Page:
Black and White [fiction]

There it was in black and white, the feeling that drove Sarah mad—old tingles that used to come in color when she was a teenager. But the passage into adulthood had clouded the rainbow with storms, her eyes searching with a half-smile for the sunlight behind the clouds.

Marriage had been a shelter from the rain—his love for her as loud as thunder. But a meddling Zeus struck their tree of life. Its fruit only seeded twice before it died with the tree.

Damn the gods, she vowed.

Still, they tried new things to sow new gardens—all of which withered and died. They whispered hope to each other and grasped at whatever hunger and edge they felt. Sometimes they hoped too much; their attempts derailed like a speeding train on a mountainside, crashing them against bitter rocks, hurling them bleeding far apart, and their good times forgotten amidst hostile after-thoughts.

Some days she hid within the shadows of her walls, and days when she limped through life fractured and poured out, almost empty. Other days she awoke to bedroom curtains flapping from a desert wind blowing hope. A crack in Zeus’s armor. A rainbow on the horizon. A sudden tingle and a thousand syllables on her tongue and lips.

But rain came always and stole her color.

Dark.

Black and white.

And through it all, she held on harder than she ever tried letting go.

That had to be worth something.

Rain [poetry]

Rain on the windows paints calligraphy on his walls—

He recites verses
to music playing
where pear flower stars burst forth
in the multicolored bowl on his kitchen table
where he once compared nature with artifice
and made love to the girl with ornamental hair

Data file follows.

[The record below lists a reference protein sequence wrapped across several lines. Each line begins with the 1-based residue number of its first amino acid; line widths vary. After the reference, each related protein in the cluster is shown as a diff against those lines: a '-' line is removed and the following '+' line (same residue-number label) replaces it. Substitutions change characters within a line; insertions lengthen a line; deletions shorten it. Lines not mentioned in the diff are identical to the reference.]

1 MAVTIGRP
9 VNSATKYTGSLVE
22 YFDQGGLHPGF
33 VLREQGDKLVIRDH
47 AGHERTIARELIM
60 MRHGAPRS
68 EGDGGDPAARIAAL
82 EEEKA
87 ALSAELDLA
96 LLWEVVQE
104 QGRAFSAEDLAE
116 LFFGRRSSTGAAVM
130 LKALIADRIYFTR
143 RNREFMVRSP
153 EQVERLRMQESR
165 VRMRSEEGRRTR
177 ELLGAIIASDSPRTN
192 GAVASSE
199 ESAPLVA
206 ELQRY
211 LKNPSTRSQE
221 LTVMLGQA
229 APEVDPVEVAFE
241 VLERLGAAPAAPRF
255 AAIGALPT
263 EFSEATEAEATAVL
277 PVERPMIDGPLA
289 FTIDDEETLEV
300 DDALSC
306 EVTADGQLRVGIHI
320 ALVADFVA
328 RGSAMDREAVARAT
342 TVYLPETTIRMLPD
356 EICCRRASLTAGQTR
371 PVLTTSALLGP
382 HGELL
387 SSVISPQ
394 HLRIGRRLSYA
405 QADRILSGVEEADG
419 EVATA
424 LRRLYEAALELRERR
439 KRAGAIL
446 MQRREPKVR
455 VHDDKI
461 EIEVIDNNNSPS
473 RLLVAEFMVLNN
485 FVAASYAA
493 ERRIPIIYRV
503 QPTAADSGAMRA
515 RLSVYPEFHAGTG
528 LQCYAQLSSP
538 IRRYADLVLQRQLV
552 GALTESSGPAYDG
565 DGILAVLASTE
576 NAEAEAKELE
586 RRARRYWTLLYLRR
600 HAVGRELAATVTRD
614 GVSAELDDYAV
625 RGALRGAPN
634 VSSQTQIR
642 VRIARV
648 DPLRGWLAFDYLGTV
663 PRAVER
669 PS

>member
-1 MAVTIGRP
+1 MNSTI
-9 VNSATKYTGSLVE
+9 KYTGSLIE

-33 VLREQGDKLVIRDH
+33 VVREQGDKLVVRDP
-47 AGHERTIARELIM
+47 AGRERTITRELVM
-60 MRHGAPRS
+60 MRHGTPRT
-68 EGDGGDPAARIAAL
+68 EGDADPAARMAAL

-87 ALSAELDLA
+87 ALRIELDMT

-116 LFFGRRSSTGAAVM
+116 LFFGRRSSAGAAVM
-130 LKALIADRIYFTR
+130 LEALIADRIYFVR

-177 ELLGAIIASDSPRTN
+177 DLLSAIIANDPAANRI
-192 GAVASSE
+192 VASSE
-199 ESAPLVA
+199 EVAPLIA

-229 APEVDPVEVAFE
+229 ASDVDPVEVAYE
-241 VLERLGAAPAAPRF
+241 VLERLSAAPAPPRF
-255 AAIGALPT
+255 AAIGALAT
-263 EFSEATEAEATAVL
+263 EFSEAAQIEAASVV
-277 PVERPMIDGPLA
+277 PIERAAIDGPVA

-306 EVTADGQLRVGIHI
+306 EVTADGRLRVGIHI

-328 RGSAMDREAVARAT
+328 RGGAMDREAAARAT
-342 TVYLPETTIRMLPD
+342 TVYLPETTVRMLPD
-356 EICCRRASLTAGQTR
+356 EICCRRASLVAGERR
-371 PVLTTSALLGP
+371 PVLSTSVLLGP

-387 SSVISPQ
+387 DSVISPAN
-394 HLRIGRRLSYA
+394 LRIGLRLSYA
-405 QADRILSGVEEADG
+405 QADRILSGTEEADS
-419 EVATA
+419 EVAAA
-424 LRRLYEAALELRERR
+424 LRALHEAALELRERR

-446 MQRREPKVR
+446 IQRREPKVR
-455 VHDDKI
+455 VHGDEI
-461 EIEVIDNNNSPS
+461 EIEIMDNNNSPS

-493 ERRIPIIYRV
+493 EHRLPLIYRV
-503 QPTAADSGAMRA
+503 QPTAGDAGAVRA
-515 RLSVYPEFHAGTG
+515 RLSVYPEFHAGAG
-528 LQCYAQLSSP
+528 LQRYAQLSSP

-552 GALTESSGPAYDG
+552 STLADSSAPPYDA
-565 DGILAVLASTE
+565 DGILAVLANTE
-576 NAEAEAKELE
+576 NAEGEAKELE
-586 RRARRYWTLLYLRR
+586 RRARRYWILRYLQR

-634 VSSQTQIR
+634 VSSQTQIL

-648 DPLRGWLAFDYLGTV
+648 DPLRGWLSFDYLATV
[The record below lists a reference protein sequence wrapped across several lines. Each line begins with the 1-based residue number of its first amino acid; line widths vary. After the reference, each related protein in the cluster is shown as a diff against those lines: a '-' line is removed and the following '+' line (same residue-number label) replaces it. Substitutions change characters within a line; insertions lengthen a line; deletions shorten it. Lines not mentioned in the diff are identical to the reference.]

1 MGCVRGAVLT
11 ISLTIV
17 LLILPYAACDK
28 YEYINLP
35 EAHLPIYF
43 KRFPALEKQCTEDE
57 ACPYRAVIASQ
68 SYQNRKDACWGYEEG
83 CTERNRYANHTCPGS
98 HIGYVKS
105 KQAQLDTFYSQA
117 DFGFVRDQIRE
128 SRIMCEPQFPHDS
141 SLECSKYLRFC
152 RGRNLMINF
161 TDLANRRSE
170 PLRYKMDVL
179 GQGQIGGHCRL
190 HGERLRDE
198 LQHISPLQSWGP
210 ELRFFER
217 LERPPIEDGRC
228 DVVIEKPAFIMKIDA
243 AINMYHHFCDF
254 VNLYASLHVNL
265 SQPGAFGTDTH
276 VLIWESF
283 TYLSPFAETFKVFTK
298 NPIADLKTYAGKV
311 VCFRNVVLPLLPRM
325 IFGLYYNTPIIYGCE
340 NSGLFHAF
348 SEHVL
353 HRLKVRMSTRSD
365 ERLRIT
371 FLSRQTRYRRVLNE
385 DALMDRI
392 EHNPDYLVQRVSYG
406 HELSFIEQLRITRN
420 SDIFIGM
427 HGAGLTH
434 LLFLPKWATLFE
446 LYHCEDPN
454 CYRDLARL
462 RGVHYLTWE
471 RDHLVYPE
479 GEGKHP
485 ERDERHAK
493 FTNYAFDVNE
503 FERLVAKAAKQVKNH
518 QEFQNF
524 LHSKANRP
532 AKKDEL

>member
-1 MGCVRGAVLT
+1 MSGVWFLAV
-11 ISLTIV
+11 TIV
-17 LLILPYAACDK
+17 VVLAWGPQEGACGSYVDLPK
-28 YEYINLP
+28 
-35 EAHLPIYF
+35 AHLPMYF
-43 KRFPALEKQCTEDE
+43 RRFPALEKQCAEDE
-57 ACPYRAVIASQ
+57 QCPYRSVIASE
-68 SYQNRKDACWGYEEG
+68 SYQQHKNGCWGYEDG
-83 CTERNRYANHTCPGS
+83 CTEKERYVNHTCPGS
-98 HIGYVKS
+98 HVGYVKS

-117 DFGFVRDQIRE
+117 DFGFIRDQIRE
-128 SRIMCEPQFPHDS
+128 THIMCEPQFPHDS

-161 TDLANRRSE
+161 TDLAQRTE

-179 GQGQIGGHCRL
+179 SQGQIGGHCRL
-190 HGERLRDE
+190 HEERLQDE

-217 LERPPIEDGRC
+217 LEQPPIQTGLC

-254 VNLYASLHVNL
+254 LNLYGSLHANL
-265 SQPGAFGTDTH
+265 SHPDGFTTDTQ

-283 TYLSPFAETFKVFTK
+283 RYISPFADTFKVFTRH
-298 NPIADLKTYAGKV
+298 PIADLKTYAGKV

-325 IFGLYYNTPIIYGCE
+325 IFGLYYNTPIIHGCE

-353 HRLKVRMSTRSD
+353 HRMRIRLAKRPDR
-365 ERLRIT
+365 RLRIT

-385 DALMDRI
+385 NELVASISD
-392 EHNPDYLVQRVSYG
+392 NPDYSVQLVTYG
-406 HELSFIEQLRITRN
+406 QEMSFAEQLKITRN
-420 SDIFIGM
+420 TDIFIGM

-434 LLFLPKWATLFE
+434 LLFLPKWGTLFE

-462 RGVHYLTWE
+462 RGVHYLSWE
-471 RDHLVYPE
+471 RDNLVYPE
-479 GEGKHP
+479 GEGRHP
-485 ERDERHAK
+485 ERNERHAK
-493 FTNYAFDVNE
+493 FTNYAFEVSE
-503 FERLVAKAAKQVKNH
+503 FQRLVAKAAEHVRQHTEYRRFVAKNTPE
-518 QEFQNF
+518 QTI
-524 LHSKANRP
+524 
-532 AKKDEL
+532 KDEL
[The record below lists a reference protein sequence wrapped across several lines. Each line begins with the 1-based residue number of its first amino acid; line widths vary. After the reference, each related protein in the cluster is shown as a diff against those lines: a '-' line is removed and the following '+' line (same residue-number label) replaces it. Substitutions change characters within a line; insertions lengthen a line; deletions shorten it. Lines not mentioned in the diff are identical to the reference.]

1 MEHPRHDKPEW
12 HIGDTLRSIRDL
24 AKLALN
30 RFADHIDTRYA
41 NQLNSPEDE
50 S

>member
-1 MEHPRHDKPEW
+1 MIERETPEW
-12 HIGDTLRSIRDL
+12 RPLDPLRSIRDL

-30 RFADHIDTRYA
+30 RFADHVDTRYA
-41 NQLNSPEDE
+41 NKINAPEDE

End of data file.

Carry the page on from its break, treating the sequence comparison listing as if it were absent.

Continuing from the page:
That’s what happens, she says to him now, when tradition
and art
are sacrificed
for the preservation of book pressed flowers

When I A Boy [poetry]

When I, a boy, when I could,
I voyaged out into your cool company—
the coldness of boots pulled on at the doorstep
before walking that large solitude
of no cricket, no owl;
walking with silent snow feet among birdless woods
tossed among the taste of echoed blood
at such a time of the coyote,
invisible and dull by the snow.

My secret ice-making ice-haiku poems
driving me to the warmth of your breath—
letting me dream my dreams of romance
written at twilight by fire
in the hidden garden of no ordinary lovers,
letting me feel again the enticing light
that secretly guided me like the slow slipper of moss
to the doorstep of your excited hands—
when I, a boy, when I could.

Death [poetry]

When you are dead,
no one invites you over for a drink

Birthday parties are no longer valid,
and holidays are past pictures,
cards,
and fading memories

When you are dead,
no one sees what you’re wearing

No one speaks to you as someone alive anymore

No one notices the dirt beneath your nails,
or the dust that fills your nose,
or the ghost that you’ve become

When you are dead,
even the stones shut their eyes